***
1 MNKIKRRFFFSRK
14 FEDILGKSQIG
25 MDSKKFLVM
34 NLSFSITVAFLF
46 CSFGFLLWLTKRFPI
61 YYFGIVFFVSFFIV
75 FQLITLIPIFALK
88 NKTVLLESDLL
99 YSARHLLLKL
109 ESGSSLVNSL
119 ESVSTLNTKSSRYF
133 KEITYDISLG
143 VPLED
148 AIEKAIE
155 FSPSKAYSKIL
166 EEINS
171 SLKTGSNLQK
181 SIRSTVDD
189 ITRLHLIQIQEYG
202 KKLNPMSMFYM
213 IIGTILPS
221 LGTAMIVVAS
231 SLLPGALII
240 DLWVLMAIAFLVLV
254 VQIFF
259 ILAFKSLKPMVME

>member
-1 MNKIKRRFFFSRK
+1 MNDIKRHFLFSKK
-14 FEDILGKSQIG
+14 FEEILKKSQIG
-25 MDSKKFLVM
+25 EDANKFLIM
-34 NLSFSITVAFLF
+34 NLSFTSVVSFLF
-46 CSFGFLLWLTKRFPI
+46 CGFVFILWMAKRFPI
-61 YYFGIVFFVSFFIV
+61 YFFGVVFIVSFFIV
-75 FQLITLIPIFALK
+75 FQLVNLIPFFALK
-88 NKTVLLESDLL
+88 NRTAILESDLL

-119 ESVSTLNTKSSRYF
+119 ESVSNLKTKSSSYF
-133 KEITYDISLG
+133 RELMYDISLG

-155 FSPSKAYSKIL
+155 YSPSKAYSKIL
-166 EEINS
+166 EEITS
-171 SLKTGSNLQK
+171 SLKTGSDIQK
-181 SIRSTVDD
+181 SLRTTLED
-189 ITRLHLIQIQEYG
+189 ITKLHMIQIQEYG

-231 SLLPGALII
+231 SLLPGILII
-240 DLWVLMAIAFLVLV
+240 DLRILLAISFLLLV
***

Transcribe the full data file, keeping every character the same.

1 MNKIKRRFFFSRK
14 FEDILGKSQIG
25 MDSKKFLVM
34 NLSFSITVAFLF
46 CSFGFLLWLTKRFPI
61 YYFGIVFFVSFFIV
75 FQLITLIPIFALK
88 NKTVLLESDLL
99 YSARHLLLKL
109 ESGSSLVNSL
119 ESVSTLNTKSSRYF
133 KEITYDISLG
143 VPLED
148 AIEKAIE
155 FSPSKAYSKIL
166 EEINS
171 SLKTGSNLQK
181 SIRSTVDD
189 ITRLHLIQIQEYG
202 KKLNPMSMFYM
213 IIGTILPS
221 LGTAMIVVAS
231 SLLPGALII
240 DLWVLMAIAFLVLV
254 VQIFF
259 ILAFKSLKPMVME

>member
-1 MNKIKRRFFFSRK
+1 MNDIKRHFLFSKK
-14 FEDILGKSQIG
+14 FEEILKKSQIG
-25 MDSKKFLVM
+25 EDANKFLIM
-34 NLSFSITVAFLF
+34 NLSFTSVVSFLF
-46 CSFGFLLWLTKRFPI
+46 CGFVFILWMAKRFPI
-61 YYFGIVFFVSFFIV
+61 YFFGVVFIVSFFIV
-75 FQLITLIPIFALK
+75 FQLVNLIPFFALK
-88 NKTVLLESDLL
+88 NRTAILESDLL

-119 ESVSTLNTKSSRYF
+119 ESVSNLKTKSSSYF
-133 KEITYDISLG
+133 RELMYDISLG

-155 FSPSKAYSKIL
+155 YSPSKAYSKIL
-166 EEINS
+166 EEITS
-171 SLKTGSNLQK
+171 SLKTGSDIQK
-181 SIRSTVDD
+181 SLRTTLED
-189 ITRLHLIQIQEYG
+189 ITKLHMIQIQEYG

-231 SLLPGALII
+231 SLLPGILII
-240 DLWVLMAIAFLVLV
+240 DLRILLAISFLLLV